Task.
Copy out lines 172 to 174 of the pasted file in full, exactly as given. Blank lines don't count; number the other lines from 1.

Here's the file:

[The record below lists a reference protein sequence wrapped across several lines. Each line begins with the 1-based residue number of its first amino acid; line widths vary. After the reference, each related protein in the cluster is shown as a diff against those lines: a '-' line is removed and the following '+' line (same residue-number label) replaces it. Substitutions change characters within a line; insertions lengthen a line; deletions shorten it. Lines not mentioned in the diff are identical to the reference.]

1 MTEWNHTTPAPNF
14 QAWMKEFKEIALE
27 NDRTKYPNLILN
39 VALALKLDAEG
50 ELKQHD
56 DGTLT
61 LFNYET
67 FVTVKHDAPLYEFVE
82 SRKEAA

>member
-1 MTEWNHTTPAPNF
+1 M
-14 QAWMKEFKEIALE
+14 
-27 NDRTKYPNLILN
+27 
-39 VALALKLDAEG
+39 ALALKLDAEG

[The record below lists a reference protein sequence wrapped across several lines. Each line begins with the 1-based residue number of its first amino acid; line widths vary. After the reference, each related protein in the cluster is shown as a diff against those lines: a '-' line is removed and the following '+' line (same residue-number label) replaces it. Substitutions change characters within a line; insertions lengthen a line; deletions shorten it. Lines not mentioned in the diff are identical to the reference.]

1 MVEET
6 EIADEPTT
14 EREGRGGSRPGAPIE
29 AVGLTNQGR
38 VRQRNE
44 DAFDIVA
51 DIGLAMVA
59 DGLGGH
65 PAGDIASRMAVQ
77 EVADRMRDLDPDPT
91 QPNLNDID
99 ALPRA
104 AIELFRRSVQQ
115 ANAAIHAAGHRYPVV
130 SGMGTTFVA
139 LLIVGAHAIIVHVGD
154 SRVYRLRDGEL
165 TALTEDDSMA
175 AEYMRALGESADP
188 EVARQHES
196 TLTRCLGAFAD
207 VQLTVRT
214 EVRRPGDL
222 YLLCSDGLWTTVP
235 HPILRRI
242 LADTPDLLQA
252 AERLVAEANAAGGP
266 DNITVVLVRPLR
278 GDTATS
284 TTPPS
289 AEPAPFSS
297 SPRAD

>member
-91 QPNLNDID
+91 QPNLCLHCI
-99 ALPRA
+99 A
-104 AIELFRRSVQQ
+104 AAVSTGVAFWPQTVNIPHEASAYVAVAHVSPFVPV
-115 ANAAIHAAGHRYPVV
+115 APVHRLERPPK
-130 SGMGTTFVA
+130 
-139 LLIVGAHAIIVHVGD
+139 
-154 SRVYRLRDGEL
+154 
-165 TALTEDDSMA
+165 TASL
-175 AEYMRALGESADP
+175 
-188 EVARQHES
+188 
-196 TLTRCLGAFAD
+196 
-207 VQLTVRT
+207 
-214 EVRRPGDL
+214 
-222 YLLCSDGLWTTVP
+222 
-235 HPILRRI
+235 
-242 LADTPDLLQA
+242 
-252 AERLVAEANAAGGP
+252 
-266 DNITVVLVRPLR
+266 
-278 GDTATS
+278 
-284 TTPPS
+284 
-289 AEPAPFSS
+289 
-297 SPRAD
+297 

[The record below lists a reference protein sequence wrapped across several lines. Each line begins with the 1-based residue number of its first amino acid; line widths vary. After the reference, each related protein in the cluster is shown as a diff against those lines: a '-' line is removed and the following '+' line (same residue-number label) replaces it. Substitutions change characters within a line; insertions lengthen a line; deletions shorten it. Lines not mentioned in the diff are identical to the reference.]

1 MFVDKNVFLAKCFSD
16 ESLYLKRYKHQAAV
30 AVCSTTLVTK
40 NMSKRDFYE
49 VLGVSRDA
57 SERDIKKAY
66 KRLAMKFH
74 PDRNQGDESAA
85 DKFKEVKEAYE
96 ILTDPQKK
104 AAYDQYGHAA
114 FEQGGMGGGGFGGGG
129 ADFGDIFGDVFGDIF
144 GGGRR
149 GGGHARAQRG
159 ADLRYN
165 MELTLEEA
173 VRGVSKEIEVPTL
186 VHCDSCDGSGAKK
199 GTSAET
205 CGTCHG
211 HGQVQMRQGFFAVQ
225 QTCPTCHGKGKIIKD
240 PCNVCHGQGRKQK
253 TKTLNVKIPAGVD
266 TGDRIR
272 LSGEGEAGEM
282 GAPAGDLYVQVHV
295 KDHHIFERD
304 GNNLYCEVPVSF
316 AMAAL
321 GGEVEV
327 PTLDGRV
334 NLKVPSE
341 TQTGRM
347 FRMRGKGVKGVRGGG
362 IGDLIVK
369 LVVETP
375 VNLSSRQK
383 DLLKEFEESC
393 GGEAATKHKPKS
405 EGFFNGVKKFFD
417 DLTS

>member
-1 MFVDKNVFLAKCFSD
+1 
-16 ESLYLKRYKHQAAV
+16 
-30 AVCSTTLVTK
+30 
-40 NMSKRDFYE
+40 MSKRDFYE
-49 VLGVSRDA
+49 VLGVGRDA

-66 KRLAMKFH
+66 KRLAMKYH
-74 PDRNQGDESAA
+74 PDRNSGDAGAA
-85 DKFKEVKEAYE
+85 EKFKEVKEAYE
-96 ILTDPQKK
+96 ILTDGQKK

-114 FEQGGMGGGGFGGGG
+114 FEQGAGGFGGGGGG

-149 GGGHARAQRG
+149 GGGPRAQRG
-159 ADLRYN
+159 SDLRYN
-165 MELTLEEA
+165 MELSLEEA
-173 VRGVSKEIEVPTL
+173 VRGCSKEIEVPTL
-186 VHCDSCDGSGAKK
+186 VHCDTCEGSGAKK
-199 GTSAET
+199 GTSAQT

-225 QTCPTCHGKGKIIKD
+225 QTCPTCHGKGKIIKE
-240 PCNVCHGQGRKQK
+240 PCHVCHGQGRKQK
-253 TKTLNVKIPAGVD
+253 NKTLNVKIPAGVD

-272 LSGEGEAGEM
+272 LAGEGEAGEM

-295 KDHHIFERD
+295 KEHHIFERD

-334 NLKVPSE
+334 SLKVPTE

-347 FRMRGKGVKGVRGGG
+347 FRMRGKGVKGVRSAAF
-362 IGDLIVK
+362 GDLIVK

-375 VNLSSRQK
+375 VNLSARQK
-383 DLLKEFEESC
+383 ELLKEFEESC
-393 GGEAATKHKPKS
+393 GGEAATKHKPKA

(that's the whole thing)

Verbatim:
+186 VHCDTCEGSGAKK
-199 GTSAET
+199 GTSAQT